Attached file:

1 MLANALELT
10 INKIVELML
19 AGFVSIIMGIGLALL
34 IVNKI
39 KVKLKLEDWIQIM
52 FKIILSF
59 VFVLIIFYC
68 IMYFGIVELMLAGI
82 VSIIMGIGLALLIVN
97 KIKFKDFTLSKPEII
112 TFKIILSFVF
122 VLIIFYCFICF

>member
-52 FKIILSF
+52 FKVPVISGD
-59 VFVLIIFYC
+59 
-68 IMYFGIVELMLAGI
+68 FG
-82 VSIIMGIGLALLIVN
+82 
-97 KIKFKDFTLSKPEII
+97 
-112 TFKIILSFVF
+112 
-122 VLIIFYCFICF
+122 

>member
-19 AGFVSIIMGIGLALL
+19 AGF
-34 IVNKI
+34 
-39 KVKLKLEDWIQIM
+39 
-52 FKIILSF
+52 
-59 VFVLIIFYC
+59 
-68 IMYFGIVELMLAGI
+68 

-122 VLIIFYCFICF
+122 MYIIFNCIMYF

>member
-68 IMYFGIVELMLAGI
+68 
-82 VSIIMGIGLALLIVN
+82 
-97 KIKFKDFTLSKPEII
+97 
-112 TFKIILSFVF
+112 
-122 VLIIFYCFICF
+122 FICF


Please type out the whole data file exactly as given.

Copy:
1 MLANALELT
10 INKIVELML
19 AGFVSIIMGIGLALL
34 IVNKI
39 KVKLKLEDWIQIM
52 FKIILSF
59 VFVLIIFYC
68 IMYFGIVELMLAGI
82 VSIIMGIGLALLIVN
97 KIKFKDFTLSKPEII
112 TFKIILSFVF
122 VLIIFYCFICF

>member
-52 FKIILSF
+52 FKVPVISGD
-59 VFVLIIFYC
+59 
-68 IMYFGIVELMLAGI
+68 FG
-82 VSIIMGIGLALLIVN
+82 
-97 KIKFKDFTLSKPEII
+97 
-112 TFKIILSFVF
+112 
-122 VLIIFYCFICF
+122 

>member
-19 AGFVSIIMGIGLALL
+19 AGF
-34 IVNKI
+34 
-39 KVKLKLEDWIQIM
+39 
-52 FKIILSF
+52 
-59 VFVLIIFYC
+59 
-68 IMYFGIVELMLAGI
+68 

-122 VLIIFYCFICF
+122 MYIIFNCIMYF

>member
-68 IMYFGIVELMLAGI
+68 
-82 VSIIMGIGLALLIVN
+82 
-97 KIKFKDFTLSKPEII
+97 
-112 TFKIILSFVF
+112 
-122 VLIIFYCFICF
+122 FICF